The US Marine Corps (USMC) in November finished testing the Bell AH-1Z Viper’s ability to launch AGM-179 Joint Air-to-Ground Missiles (JAGMs) at maritime targets – a capability the service sees as having potential to prevent enemy ships from transiting littoral zones.

“AH-1Z pilots tested JAGM off the coast of Florida, hitting moving target boats up to 3.8nm [7km] away, using both laser and radar sensors for guidance,” the service said on 6 December. “All of the launches were successful under planned test conditions.”

USMC Bell AH-1Z Viper used for JAGM tests against ships c USMC

Source: US Marine Corps

The USMC wants to use the AH-1Z to attack maritime and land-based targets

The service envisions Vipers as fighting in coordination with USMC forces deployed at expeditionary bases near the front lines.

The AH-1Z operational tests follow hardware and software upgrades made by the US Army to its Boeing AH-64E Apache in 2020, which allow that attack helicopter to target ships using its mast-mounted APG-78 Longbow fire control radar.

Both capabilities would help the Department of Defense’s premier attack helicopters – which previously focused on land-based missions such as anti-tank operations – play a role in naval warfare. Those capabilities would be useful for fights on and around small islands off China’s coast.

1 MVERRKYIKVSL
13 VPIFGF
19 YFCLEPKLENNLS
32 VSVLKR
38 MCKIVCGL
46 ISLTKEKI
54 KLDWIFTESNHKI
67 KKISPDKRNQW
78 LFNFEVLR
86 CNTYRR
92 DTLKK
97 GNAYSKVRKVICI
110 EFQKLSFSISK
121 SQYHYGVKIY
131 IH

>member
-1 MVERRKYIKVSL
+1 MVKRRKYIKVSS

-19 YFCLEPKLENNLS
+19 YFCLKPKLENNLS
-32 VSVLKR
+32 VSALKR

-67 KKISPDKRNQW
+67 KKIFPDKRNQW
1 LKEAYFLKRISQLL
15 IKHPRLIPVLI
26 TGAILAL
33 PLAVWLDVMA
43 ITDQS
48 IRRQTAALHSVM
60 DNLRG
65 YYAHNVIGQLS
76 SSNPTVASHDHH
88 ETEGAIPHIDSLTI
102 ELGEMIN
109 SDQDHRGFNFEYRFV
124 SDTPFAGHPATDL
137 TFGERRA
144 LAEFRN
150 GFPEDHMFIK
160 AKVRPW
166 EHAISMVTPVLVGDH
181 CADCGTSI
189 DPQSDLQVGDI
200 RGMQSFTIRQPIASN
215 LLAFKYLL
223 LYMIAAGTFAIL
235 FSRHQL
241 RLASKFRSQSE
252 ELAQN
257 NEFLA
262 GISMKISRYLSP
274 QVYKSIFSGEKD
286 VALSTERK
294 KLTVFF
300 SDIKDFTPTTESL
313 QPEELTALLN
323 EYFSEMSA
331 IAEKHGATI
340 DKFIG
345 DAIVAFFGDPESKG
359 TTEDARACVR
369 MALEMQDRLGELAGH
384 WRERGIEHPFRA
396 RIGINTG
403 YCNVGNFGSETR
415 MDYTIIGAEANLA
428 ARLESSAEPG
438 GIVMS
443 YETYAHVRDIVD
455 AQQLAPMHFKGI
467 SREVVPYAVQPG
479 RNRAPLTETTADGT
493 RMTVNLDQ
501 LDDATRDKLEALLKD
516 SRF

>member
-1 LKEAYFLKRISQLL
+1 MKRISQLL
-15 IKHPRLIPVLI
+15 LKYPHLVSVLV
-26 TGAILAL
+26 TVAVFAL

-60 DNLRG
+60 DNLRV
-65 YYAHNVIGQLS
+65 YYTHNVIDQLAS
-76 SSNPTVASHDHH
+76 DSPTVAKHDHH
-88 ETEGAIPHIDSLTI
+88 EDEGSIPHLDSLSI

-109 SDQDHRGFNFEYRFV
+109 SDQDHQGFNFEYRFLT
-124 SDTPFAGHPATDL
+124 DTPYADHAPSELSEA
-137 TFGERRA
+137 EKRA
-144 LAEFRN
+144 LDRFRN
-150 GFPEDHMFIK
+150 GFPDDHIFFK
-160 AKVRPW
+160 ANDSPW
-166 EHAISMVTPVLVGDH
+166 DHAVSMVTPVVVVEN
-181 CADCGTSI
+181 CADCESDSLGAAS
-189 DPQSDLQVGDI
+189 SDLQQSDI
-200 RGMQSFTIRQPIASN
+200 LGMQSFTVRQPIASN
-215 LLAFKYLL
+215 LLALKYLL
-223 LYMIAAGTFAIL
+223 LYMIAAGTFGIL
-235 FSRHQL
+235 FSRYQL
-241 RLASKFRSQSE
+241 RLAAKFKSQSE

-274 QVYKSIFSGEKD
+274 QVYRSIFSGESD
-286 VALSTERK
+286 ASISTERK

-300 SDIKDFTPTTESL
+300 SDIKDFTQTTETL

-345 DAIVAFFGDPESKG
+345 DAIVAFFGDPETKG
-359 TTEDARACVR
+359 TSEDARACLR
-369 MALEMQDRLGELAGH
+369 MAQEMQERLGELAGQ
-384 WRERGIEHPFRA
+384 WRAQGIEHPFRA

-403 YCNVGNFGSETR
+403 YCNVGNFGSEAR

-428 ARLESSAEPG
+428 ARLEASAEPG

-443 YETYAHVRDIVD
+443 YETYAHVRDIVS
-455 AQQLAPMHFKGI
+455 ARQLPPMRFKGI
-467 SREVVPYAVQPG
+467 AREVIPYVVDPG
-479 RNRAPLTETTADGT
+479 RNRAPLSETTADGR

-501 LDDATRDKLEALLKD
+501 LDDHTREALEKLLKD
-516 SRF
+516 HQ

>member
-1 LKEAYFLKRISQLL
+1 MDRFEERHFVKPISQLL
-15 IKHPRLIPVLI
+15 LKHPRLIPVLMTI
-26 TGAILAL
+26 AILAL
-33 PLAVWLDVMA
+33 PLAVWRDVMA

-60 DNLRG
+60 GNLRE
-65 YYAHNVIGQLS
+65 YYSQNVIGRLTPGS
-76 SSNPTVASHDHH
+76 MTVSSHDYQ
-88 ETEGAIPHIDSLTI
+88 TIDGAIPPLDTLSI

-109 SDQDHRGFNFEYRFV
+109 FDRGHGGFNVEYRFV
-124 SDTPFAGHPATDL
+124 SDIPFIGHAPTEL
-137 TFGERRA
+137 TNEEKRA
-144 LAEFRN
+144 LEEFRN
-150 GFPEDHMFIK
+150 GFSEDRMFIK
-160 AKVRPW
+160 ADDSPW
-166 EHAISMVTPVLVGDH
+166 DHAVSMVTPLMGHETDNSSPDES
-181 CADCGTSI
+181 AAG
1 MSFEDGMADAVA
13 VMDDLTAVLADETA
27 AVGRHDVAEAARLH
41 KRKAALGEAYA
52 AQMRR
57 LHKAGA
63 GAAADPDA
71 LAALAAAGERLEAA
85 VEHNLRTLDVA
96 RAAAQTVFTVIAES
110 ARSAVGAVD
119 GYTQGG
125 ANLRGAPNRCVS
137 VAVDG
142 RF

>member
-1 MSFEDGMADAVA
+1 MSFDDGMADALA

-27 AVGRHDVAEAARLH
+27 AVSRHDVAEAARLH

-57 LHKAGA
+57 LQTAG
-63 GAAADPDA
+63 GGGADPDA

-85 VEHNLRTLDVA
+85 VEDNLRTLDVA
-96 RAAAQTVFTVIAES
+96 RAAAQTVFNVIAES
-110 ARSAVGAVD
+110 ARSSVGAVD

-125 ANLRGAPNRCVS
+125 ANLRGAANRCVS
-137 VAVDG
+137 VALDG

The USMC says the recent JAGM tests included multiple live-fire launches of the missile against “realistic operational threats”.

JAGM is intended to replace the US Army’s and USMC’s Lockheed Martin AGM-114 Hellfire missile. The new weapon is guided to targets with a semi‑active laser and millimetre-wave radar.

That dual-seeker configuration helps the missile navigate through smoke, dust or vegetation. The millimetre-wave radar also allows JAGM to find targets autonomously.

“The addition of [millimetre-wave radar] capability to the seeker allows a true fire-and-forget capability and increased flexibility for the operator on the battlefield,” says Major Chuck Smith, the USMC H-1 department head at Naval Air Station Patuxent River, Maryland.

JAGM has already reached initial operational capability on the US Army’s AH-64E and is anticipated to reach that milestone on the USMC’s AH-1Z in 2022. The USMC expects JAGM to head into full-rate production in 2022.